En EspaŅol

Q. Who is Mr. Smarty Plants?

A: There are those who suspect Wildflower Center volunteers are the culpable and capable culprits. Yet, others think staff members play some, albeit small, role. You can torture us with your plant questions, but we will never reveal the Green Guru's secret identity.

Help us grow by giving to the Plant Database Fund or by becoming a member

Did you know you can access the Native Plant Information Network with your web-enabled smartphone?

Share

Ask Mr. Smarty Plants

Ask Mr. Smarty Plants is a free service provided by the staff and volunteers at the Lady Bird Johnson Wildflower Center.

Search Smarty Plants
    
 
See a list of all Smarty Plants questions
Can't find the answer in our existing FAQs, submit a question to Mr. Smarty Plants.
Need help with plant identification, visit the plant identification page.
 
rate this answer
1 rating

Tuesday - June 07, 2011

From: Chandler, AZ
Region: Southwest
Topic: Diseases and Disorders, Watering, Shrubs, Trees
Title: Mountain Laurel having trouble in AZ
Answered by: Brigid & Larry Larson

QUESTION:

A Sophora secundflora (Texas mountain laurel) was planted to an Arizona north faced front yard last year in August under full sun. Starting early this year, I noticed its leaves turn to light green and the flowers become pale purple/white. I water it 30 mins a day. What could be its problem? Please help this beautiful tree, thanks!

ANSWER:

Mr Smarty Plants thinks its likely that you are taking way too much care of your Sophora secundiflora (Texas mountain laurel).  Ours (in Austin) simply lives in the front yard, we enjoy its blooms and fragrance but give it no care at all. Once the plant is established, you do not not need to water, unless in extreme drought.  You need to stop watering it everyday. If you must, give it a long slow soaking once a month.  The mountain laurels that are seen in the Texas hill country are also understory plants, so they will thrive with some shade.  Arizona is a bit farther into the desert southwest than it's preferred native conditions, but not that far.  This link is to the USDA database showing where it thrives.  If you click on the states, it will show county level detail.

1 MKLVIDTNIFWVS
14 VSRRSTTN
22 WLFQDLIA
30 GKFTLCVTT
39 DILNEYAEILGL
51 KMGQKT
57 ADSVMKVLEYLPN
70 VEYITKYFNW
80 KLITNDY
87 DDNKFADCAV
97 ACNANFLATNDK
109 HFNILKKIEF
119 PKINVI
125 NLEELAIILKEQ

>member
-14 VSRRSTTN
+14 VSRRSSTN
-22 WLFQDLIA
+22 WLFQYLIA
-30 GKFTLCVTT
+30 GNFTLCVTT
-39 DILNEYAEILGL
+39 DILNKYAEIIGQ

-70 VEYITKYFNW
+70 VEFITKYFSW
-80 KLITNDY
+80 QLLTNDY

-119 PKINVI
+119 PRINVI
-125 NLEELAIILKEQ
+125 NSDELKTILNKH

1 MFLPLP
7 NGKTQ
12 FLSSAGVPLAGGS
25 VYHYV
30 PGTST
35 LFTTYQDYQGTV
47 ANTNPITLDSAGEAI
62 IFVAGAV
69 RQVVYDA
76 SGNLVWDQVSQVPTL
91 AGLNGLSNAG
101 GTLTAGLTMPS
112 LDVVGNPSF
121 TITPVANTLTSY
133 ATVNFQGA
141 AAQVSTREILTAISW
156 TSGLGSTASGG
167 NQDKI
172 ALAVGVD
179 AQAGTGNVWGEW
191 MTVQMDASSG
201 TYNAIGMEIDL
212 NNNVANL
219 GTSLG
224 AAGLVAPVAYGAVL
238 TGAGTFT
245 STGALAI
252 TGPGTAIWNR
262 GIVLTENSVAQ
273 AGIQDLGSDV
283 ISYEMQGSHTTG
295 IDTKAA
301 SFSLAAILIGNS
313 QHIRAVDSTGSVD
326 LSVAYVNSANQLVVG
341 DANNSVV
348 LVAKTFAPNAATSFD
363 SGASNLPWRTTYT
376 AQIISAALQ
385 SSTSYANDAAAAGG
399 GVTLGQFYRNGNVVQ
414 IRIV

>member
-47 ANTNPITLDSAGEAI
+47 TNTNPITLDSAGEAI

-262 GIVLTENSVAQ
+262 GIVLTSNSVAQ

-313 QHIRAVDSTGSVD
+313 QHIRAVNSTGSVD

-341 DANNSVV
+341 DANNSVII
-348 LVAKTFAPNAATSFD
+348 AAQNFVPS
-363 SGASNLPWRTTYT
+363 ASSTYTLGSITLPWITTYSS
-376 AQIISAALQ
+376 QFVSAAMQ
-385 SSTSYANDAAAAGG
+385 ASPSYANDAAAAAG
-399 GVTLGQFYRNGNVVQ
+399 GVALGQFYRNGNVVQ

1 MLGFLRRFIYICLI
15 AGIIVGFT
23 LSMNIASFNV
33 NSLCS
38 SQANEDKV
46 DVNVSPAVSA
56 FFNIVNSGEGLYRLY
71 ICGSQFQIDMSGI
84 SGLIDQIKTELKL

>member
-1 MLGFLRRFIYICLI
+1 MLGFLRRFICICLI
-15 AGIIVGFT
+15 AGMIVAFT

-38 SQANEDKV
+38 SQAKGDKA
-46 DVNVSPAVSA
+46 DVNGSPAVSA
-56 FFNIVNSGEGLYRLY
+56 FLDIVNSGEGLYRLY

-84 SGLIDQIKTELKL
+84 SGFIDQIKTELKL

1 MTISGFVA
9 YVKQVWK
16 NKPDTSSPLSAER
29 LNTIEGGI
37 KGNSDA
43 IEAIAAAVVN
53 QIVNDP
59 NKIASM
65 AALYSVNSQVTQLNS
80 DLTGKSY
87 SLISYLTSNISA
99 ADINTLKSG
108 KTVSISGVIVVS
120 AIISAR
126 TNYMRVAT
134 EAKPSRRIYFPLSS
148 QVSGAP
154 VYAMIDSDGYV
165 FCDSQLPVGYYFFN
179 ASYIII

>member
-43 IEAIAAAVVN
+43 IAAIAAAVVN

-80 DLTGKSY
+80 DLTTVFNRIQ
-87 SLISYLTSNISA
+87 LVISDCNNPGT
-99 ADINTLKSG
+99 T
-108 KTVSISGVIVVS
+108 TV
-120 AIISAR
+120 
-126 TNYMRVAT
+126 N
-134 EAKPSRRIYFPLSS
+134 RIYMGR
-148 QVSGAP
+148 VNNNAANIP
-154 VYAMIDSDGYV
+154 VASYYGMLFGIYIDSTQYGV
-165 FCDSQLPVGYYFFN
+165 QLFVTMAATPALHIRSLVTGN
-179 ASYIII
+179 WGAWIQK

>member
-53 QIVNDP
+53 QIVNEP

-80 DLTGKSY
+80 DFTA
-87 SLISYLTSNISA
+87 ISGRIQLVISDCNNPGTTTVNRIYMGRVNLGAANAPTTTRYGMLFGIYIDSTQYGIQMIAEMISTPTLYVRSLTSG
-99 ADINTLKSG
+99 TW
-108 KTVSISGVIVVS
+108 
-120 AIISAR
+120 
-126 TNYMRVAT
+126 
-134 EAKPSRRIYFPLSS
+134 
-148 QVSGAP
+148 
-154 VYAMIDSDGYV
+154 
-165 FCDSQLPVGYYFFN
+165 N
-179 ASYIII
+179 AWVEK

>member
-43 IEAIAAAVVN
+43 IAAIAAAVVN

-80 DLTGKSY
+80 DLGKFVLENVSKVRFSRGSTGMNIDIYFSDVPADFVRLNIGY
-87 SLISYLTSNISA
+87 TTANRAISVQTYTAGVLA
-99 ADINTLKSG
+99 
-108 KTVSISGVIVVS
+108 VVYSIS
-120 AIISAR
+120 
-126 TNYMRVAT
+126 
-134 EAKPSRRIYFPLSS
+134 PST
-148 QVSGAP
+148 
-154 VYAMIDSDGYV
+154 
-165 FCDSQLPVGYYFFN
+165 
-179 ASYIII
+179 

Reviewing the NPIN profile for the Texas mountain laurel, it emphasizes again that it's water use is "Low to Medium" and that it prefers "Dry, rocky, well-drained, preferably calcareous soils". The need for good drainage is emphasized.

Transplant shock is also a possble cause.  Here is a recent MSP question that also considers that issue.

 

From the Image Gallery


Texas mountain laurel
Sophora secundiflora

Texas mountain laurel
Sophora secundiflora

Texas mountain laurel
Sophora secundiflora

More Watering Questions

Why are the leaves of my century plants yellowing?
June 22, 2009 - I am taking care of the Agaves (century plants) for my condo community here in Austin. They are planted in 18" or 20" pots. A couple of the plants have leaves that are yellowing around the bottom....
view the full question and answer

Patio plants suffering from heat in Austin
August 22, 2010 - My patio plants are burning up from the intense sun of Austin's August. Last year it even burned the leaves. Besides moving 40 plants to a shadier spot do you have suggestions on how to protect the...
view the full question and answer

Possible freeze damage in Wax Myrtle from last winter in Bastrop, TX
July 25, 2011 - Our Wax Myrtle is about 7 yrs old and in good shape until this past winter when we had several very hard freezes. Now several of the large branches are dead and more are dying each month. We have not ...
view the full question and answer

Leaf browning on blackfoot daisy in Arizona
August 26, 2008 - Blackfoot daisy plant was doing great; then, in one day, it turned brown like it had no water. Have a watering system in place which waters once a day for one hour 1/2 gallon a hour.
view the full question and answer

Drought stressed wooly butterflybush in Atlanta, TX
September 24, 2011 - My butterfly bush is dead looking from the drought. Do you think there is a chance it just went dormant and will return next year. I am still putting water on it. I believe it is a white wooly butterf...
view the full question and answer

Smarty Plants's Facebook profile Support the Wildflower Center by Donating Online or Becoming a Member today.

Mr. Smarty Plants wants you to be his Facebook friend. Click the Facebook icon to add yourself to Mr. Smarty Plants list of friends.
E-NEWSLETTER | BECOME A MEMBER | DONATE NOW | MEDIA | SITEMAP | STAFF
© 2015 Lady Bird Johnson Wildflower Center